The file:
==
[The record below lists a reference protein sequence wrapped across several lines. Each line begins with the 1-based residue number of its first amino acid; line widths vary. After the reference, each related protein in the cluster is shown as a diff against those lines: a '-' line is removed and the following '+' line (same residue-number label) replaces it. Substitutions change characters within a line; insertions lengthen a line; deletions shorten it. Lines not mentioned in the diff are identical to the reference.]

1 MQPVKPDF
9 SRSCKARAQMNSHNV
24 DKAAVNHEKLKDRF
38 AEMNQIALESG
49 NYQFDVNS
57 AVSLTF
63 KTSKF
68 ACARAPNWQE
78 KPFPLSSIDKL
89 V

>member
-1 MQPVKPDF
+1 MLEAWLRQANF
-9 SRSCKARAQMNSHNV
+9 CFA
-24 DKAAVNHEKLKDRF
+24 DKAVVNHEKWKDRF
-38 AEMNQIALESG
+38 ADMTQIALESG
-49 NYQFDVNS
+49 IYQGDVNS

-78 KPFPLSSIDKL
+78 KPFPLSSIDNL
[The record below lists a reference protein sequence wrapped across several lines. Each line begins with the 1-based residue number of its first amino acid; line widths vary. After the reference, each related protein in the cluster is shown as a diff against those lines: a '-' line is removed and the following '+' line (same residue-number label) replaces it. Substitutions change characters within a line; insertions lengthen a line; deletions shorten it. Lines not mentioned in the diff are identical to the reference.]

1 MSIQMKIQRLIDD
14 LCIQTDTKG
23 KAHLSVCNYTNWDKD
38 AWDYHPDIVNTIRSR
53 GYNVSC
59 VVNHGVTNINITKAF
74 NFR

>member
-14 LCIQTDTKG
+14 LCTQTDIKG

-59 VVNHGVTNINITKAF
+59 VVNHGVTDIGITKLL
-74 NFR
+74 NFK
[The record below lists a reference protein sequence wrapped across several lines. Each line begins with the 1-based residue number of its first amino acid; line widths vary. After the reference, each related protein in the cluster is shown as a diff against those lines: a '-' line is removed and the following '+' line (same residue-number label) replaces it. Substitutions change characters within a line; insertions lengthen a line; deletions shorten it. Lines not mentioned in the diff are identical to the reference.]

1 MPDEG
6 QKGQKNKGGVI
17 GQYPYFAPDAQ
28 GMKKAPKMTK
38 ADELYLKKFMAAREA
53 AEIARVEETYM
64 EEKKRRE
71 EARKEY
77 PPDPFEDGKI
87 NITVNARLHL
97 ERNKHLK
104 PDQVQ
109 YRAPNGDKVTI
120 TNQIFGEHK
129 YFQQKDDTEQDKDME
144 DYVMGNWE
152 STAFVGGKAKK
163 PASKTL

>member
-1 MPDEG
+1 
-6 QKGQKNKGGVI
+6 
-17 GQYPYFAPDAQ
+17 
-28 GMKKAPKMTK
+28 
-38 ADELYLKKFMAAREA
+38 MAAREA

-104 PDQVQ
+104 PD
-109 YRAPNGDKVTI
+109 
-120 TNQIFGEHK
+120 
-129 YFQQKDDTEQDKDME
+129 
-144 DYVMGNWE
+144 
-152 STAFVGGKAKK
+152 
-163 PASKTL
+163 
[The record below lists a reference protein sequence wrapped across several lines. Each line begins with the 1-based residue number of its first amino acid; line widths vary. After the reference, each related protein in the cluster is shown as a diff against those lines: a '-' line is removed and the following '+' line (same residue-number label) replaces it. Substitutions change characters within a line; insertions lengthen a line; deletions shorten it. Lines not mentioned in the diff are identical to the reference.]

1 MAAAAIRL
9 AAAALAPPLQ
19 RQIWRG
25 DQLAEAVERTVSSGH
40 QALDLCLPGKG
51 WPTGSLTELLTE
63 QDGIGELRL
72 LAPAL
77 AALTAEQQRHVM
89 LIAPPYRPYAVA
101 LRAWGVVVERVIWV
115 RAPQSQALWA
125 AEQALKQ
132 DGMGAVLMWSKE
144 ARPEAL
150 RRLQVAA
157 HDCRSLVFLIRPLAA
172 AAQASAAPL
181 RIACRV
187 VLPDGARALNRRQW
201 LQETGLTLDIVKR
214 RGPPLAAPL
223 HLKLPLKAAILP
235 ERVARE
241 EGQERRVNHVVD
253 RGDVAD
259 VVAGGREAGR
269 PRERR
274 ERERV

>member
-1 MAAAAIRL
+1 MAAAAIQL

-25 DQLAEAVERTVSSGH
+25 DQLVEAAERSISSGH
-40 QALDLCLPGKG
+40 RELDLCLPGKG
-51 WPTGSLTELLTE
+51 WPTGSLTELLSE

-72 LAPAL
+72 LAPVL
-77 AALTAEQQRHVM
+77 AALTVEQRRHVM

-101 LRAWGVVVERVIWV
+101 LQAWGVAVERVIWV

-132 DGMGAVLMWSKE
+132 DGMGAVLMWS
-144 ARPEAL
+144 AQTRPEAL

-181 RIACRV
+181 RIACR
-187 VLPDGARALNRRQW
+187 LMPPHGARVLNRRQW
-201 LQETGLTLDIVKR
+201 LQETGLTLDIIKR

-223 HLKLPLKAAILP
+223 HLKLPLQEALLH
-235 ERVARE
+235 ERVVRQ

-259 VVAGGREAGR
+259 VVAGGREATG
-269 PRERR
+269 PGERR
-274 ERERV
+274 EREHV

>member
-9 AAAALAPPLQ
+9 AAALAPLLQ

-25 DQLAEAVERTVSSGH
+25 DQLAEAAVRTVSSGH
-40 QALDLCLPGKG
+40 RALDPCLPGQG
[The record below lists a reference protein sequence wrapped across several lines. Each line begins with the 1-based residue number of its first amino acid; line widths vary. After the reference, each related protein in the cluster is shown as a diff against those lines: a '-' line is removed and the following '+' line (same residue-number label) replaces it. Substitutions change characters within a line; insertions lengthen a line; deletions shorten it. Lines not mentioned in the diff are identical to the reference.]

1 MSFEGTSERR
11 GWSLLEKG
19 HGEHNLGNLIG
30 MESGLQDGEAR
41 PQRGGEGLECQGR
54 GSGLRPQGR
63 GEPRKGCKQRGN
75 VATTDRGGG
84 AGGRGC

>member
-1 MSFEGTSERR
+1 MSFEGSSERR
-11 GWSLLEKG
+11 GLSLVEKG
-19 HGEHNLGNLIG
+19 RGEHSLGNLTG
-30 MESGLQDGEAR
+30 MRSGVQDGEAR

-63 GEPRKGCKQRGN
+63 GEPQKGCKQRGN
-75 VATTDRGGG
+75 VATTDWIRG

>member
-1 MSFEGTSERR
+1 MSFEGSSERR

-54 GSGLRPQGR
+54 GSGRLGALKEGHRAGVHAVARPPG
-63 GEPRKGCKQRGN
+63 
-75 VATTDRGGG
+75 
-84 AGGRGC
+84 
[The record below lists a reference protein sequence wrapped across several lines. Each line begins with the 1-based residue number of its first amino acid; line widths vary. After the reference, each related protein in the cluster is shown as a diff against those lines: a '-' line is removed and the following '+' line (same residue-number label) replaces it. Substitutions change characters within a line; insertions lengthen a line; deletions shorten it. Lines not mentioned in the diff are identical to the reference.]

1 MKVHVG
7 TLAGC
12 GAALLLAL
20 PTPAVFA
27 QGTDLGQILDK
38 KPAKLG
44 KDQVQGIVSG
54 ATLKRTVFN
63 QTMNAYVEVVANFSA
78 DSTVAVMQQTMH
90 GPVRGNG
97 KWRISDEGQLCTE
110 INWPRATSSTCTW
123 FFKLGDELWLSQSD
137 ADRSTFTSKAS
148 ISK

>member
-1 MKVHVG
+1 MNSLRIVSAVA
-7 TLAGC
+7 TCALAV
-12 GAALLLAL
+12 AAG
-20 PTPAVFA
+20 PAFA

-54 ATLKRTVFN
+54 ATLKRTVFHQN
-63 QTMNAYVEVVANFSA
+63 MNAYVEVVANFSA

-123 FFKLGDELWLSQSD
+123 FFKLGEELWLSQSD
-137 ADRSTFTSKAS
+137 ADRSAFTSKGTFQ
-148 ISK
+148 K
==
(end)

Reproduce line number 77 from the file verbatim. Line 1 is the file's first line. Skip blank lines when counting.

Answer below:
+129 